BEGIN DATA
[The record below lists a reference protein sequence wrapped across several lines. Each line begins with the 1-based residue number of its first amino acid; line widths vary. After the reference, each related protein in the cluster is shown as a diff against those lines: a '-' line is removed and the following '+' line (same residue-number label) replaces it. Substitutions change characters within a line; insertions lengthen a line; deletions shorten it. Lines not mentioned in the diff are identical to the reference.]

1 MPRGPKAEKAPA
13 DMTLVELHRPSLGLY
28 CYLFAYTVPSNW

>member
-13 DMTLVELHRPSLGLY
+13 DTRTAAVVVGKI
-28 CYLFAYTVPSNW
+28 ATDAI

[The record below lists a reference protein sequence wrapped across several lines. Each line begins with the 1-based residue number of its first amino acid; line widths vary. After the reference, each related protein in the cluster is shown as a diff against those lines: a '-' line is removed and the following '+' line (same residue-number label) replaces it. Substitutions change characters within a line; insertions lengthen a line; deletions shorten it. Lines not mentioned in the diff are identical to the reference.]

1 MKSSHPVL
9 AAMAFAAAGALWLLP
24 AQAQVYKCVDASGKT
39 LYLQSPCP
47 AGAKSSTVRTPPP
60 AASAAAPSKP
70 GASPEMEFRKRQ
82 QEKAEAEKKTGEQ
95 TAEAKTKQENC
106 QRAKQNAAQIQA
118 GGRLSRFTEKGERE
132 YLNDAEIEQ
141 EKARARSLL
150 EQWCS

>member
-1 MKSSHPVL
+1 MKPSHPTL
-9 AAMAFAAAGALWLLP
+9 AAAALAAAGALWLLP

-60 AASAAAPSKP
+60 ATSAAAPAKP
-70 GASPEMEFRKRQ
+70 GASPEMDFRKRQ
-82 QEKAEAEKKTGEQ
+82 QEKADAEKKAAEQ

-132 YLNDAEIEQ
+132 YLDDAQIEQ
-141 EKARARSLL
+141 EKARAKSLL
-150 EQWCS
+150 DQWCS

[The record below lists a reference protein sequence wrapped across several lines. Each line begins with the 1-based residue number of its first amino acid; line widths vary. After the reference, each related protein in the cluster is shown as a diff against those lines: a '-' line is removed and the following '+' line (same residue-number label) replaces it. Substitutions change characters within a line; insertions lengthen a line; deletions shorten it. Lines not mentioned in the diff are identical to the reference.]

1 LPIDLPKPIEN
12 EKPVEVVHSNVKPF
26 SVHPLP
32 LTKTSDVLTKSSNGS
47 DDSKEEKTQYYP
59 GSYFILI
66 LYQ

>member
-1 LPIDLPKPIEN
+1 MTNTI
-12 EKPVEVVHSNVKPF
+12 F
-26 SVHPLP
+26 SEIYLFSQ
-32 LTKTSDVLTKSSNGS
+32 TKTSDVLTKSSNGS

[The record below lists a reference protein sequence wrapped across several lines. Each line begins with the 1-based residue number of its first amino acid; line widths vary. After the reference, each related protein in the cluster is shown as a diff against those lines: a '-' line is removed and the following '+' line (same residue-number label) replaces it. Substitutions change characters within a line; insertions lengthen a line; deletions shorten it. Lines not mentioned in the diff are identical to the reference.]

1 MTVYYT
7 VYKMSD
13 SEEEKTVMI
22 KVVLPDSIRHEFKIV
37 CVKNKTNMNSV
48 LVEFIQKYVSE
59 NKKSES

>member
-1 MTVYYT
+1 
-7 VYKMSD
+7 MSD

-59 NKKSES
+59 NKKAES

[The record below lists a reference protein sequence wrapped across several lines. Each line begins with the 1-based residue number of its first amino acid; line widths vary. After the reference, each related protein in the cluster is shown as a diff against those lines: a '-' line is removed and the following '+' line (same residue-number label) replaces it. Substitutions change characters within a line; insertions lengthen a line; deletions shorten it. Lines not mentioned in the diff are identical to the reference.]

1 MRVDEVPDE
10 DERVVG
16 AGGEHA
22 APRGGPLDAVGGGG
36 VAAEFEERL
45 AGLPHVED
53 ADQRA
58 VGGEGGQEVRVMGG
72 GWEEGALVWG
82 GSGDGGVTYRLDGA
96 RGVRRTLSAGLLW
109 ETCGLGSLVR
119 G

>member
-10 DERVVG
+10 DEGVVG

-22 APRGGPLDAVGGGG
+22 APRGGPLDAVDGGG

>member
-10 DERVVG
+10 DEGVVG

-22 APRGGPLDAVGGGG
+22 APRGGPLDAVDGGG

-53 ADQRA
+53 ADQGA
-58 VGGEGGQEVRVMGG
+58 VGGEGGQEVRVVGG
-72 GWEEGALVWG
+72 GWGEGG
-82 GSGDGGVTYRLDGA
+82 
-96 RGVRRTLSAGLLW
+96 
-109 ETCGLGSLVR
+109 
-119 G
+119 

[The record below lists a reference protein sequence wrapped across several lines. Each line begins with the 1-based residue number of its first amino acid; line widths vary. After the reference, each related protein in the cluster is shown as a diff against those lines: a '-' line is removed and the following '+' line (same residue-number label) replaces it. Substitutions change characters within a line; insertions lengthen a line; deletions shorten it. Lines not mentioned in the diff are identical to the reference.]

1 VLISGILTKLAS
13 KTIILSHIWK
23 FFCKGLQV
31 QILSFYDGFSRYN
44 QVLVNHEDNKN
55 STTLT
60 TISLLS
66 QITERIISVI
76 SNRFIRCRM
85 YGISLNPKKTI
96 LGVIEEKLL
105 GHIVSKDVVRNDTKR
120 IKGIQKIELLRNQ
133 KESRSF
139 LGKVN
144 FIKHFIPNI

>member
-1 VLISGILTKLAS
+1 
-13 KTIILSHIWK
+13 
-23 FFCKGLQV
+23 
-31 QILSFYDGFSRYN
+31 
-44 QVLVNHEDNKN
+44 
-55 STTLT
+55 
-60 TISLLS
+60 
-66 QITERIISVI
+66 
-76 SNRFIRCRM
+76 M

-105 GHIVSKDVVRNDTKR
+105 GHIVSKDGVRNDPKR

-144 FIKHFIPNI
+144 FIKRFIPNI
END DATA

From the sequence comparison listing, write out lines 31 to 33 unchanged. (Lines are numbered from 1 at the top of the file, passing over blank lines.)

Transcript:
+60 ATSAAAPAKP
-70 GASPEMEFRKRQ
+70 GASPEMDFRKRQ